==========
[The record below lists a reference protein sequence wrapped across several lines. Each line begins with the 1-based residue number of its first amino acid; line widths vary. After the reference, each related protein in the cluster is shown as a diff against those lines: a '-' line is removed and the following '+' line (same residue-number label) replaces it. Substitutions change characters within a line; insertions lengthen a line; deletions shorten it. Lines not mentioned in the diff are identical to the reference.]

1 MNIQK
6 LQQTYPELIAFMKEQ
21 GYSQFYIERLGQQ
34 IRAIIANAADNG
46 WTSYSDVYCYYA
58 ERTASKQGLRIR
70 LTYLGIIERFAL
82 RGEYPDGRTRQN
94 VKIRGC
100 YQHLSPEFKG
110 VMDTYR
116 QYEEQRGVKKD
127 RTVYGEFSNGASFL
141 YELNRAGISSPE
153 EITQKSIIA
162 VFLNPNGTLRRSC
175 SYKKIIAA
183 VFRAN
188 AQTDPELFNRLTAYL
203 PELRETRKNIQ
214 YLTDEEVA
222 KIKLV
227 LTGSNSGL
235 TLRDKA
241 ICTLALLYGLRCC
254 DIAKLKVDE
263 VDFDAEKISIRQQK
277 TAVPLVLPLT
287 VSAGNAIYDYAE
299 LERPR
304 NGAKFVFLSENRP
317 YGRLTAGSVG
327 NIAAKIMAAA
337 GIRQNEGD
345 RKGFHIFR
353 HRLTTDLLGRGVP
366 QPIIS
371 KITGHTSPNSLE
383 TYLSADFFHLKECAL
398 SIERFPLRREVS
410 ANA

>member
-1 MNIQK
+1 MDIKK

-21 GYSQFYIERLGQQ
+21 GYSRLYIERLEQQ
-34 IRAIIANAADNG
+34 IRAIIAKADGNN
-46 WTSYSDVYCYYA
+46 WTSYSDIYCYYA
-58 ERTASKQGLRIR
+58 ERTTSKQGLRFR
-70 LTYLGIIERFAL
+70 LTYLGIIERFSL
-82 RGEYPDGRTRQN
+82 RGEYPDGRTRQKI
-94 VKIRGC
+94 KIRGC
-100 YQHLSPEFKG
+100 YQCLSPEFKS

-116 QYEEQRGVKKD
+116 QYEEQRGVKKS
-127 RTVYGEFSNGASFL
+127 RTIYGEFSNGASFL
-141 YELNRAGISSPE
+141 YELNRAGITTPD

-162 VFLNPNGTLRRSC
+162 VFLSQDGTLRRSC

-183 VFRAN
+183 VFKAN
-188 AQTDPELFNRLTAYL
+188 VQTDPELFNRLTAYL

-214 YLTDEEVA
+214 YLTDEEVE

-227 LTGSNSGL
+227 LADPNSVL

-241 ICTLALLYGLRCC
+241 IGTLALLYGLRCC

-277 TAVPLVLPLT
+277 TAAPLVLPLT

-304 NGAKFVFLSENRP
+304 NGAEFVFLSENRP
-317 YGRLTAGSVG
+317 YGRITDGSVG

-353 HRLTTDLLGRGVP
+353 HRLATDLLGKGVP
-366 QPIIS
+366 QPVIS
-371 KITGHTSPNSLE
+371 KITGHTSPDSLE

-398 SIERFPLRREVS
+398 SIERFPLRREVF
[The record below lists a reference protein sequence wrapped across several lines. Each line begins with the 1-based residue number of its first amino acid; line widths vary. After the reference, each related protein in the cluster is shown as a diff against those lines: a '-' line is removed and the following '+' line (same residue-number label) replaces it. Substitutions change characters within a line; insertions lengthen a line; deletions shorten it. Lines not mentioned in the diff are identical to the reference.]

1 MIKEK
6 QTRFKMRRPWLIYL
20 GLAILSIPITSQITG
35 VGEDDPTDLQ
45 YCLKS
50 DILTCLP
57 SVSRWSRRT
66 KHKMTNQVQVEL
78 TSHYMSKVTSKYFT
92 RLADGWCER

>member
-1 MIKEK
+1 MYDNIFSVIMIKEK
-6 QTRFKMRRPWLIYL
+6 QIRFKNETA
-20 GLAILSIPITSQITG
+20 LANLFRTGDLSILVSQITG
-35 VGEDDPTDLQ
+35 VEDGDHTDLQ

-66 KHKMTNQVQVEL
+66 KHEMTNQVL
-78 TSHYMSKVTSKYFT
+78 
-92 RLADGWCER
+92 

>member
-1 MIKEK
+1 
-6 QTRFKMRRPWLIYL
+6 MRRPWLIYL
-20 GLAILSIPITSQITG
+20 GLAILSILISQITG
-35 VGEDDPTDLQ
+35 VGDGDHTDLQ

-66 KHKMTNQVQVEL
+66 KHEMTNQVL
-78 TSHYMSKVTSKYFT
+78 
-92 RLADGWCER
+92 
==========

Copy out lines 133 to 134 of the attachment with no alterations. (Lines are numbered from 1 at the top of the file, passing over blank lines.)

-92 RLADGWCER
+92 